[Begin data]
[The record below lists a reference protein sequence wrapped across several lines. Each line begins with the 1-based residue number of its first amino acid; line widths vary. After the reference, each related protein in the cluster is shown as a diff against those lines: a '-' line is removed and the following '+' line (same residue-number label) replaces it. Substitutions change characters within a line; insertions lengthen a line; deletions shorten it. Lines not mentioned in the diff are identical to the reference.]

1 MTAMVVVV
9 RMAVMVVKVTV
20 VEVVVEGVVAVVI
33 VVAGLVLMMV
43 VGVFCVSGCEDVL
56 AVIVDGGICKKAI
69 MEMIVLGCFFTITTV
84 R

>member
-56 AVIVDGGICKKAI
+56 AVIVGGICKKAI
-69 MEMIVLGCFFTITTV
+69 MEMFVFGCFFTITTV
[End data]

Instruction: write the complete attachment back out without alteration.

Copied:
[The record below lists a reference protein sequence wrapped across several lines. Each line begins with the 1-based residue number of its first amino acid; line widths vary. After the reference, each related protein in the cluster is shown as a diff against those lines: a '-' line is removed and the following '+' line (same residue-number label) replaces it. Substitutions change characters within a line; insertions lengthen a line; deletions shorten it. Lines not mentioned in the diff are identical to the reference.]

1 MTAMVVVV
9 RMAVMVVKVTV
20 VEVVVEGVVAVVI
33 VVAGLVLMMV
43 VGVFCVSGCEDVL
56 AVIVDGGICKKAI
69 MEMIVLGCFFTITTV
84 R

>member
-56 AVIVDGGICKKAI
+56 AVIVGGICKKAI
-69 MEMIVLGCFFTITTV
+69 MEMFVFGCFFTITTV